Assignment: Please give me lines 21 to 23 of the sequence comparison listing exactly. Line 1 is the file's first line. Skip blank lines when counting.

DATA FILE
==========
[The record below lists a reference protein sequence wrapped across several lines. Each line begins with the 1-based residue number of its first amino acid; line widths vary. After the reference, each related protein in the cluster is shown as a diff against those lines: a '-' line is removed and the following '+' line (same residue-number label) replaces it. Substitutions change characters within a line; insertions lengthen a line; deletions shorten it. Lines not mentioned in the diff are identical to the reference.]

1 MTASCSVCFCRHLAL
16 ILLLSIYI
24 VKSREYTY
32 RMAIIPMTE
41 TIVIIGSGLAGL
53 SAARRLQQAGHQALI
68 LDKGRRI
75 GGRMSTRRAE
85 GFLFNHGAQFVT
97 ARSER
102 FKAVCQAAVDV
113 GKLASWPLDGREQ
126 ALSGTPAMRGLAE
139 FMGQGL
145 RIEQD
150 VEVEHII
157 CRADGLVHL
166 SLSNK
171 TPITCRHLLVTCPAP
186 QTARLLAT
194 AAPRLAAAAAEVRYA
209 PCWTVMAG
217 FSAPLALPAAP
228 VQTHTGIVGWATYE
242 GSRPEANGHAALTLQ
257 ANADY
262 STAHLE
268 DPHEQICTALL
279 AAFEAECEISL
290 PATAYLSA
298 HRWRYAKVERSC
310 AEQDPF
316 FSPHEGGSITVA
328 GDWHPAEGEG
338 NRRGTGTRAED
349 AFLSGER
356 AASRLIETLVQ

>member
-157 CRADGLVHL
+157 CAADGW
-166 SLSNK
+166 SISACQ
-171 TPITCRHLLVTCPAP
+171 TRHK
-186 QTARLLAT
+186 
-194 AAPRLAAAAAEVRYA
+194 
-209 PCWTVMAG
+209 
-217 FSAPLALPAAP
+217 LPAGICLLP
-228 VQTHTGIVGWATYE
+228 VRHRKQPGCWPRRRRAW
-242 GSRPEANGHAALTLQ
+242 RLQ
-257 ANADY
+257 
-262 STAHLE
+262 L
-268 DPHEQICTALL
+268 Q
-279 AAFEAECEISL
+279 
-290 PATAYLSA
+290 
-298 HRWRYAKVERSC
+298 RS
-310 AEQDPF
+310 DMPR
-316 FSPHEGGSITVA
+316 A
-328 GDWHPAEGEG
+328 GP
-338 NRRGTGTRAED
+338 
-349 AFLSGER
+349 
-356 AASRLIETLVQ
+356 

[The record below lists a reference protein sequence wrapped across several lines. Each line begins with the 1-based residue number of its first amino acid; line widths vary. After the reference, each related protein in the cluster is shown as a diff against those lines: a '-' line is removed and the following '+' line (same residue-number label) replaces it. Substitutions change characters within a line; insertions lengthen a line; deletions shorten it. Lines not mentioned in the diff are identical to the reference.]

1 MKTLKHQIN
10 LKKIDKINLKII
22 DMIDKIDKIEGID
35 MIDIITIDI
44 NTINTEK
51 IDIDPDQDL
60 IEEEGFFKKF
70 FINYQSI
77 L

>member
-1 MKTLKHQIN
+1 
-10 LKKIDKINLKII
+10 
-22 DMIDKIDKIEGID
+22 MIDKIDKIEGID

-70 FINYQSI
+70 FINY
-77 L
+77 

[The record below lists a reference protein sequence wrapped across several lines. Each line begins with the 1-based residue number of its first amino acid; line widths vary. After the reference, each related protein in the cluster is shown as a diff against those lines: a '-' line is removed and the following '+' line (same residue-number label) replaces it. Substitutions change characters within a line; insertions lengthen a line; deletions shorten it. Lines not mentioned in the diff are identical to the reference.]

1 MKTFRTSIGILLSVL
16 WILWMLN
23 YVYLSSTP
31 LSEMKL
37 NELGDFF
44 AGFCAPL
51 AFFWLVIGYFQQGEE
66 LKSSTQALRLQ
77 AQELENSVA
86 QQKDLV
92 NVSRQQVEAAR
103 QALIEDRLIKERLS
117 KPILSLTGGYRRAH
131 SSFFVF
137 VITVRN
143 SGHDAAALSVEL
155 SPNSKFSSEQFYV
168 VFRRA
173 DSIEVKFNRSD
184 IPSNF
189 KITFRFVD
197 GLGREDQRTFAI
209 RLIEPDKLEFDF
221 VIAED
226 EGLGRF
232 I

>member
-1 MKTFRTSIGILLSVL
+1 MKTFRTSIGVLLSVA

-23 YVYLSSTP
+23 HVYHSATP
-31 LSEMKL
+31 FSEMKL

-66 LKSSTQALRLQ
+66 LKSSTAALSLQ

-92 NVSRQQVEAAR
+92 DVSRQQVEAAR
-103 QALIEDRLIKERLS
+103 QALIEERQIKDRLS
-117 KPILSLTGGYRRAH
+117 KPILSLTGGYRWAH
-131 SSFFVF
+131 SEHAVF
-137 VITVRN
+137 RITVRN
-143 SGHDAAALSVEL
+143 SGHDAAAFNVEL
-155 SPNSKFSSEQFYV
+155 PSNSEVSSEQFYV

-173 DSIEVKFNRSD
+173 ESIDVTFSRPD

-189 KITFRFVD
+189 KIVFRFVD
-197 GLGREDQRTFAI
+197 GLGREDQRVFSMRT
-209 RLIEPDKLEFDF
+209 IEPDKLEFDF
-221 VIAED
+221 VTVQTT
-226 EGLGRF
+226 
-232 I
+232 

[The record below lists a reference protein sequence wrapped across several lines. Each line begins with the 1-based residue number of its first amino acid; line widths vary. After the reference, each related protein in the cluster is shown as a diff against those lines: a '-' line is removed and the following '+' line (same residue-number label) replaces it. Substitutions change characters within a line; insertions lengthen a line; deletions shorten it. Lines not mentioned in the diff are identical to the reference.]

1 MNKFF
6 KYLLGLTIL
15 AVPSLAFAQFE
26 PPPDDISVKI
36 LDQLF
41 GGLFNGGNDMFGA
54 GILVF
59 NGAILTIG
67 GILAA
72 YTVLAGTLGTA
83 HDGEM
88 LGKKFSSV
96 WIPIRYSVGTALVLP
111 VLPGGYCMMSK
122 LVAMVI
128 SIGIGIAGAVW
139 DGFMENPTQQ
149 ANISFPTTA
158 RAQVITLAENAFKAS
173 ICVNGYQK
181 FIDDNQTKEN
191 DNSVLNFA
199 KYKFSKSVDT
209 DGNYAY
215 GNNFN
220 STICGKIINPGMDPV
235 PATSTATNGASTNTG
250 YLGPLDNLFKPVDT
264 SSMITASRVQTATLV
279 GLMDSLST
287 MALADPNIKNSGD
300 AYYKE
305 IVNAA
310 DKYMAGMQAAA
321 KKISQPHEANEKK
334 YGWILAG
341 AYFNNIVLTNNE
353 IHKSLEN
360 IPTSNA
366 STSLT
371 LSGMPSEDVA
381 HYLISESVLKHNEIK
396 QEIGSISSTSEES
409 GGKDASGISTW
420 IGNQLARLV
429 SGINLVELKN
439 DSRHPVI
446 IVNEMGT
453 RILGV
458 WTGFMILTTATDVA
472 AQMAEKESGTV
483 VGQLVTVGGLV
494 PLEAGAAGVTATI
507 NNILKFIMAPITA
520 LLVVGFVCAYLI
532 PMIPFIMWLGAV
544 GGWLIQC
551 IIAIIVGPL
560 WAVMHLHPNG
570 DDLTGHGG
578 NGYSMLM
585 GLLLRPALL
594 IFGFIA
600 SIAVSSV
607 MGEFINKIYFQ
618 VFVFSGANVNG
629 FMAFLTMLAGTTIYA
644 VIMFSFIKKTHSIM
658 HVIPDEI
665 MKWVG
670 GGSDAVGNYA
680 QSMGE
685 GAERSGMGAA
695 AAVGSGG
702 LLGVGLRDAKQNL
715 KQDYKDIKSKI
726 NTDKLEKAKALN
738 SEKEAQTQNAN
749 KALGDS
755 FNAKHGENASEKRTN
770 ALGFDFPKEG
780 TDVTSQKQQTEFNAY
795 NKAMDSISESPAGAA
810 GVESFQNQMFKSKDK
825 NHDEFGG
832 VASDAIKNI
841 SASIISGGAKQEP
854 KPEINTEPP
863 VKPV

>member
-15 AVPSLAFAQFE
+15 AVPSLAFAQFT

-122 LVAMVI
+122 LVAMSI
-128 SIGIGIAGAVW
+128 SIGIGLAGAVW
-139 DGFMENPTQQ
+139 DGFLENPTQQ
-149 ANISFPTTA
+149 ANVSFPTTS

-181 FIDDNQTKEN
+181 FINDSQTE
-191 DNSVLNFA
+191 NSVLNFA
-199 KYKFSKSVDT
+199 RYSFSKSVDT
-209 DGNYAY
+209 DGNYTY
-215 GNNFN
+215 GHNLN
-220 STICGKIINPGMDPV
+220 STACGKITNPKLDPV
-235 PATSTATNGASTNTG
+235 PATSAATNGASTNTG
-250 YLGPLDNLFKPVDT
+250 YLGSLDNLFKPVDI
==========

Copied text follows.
186 QTARLLAT
194 AAPRLAAAAAEVRYA
209 PCWTVMAG